COLUMBIA, MO. • Missouri fans might have thought their eight-win basketball program reached rock bottom last season, but they hadn’t skimmed the depths that Utah reached six years ago. In Larry Krystkowiak’s first season coaching the Runnin’ Utes, the once-proud program that became an NCAA Tournament regular under Rick Majerus won just six games in 2011-12, endured two eight-game losing streaks, and lost 10 games by 20 points or more.
Three years later, a span that seemed anything but short to Krystkowiak, the Utes reached the NCAA regional semifinals and were back among the relevant in college basketball. Utah (2-0), picked seventh in the Pac-12 preseason poll, faces its first major test Thursday when Missouri (2-0) visits the Huntsman Center for a clash of high-major opponents whose head coaches have some history.
“I don’t know what’s wrong with me for scheduling that game,” said Tigers coach Cuonzo Martin, who was 3-4 against Utah the previous three seasons while coaching at Cal-Berkeley. “They’re a talented team. Big, physical guys. Their guards can make shots. They’ll push it, especially at home. They’ll get out and run and space you out. Their bigs are mobile. They can make shots. It’ll be a big game.”
Under Krystkowiak, a former NBA journeyman who played nine seasons with six franchises, the Utes have grown from Pac-12 doormat to regular contender, winning 20 games each of the last four years while producing a first-round selection in the last three NBA drafts: Delon Wright in 2015, Jakob Poltl in 2016 and Kyle Kuzma this year.
“It wasn’t an overnight deal,” Krystkowiak said this week in a phone interview from Salt Lake City. “It was six wins, then 15, then 21, then 26 and 27 and we won 20 last year. It’s always nice when you’re able to coach guys that are playing at the next level. Between Delon, Jakob and Kyle, having those guys combined for a couple years leads to an awful lot of wins. … When somebody says, ‘How did you turn it around so fast?’ It was like 1,500 days. You know, timing is everything, too. We stepped into a situation that imploded, so there weren’t high expectations. We had a little bit of time to chop some wood and slowly make some progress. It’s worked out.”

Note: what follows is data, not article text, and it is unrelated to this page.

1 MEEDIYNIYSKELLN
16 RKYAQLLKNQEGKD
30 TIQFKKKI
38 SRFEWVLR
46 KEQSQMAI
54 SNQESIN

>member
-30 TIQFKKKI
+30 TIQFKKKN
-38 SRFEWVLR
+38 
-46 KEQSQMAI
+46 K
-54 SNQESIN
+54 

During the offseason, Utah had an unexpected opening on its schedule when Xavier bought out its game in Salt Lake City, the second of a two-game series. Hoping to find another high-major conference opponent, the Utes agreed to a two-year series with the Tigers. Utah plays at Mizzou Arena next season.
As Krystkowiak prepared his team for Thursday’s tip-off (7 p.m. St. Louis time on Pac-12 Network), he wondered, just like Mizzou fans, if prized freshman Michael Porter Jr. would suit up for the Tigers. The preseason All-American played only two minutes of Friday’s opener against Iowa State and sat out all of Monday’s win over Wagner while resting a leg injury. Mizzou declined to confirm if Porter was on the team flight to Salt Lake City on Wednesday. A team spokesman planned to address the freshman’s status with reporters early Thursday.
“Well, look, there’s really no way to prepare for him to be there because he hasn’t played yet, so we don’t know what he’ll do,” Krystkowiak said. “There’s plenty of firepower. That’s a great team with some returners and transfers and some maturity. It’s not like they’re only going to be as effective as Michael Porter Jr. is. He’ll give them a great boost if he’s playing. But it’s more about game plan and overall philosophy without having a big sample size for personnel in terms of what exactly he’s trying to do. It’s a little bit of a secret.”
Last season, Martin’s Cal team won two of three meetings against Utah, avenging a 30-point loss at the Huntsman Center with a three-point win seven days later in the Pac-12 tournament. Porter or no Porter, Krystkowiak knows what to expect from a team with Martin on the bench.
“Most people know they hang their hat on playing hard and defending and not making things easy,” Krystkowiak said. “He’s coached some great players that are playing at the next level and it appears there are guys on this roster that have that same potential. It’s a little smash-mouth, not a lot of trickery. But guys just really buy into playing aggressively. It’s a defensive-minded team. That’s always first. They have enough guys that can make plays that can put points on the board.”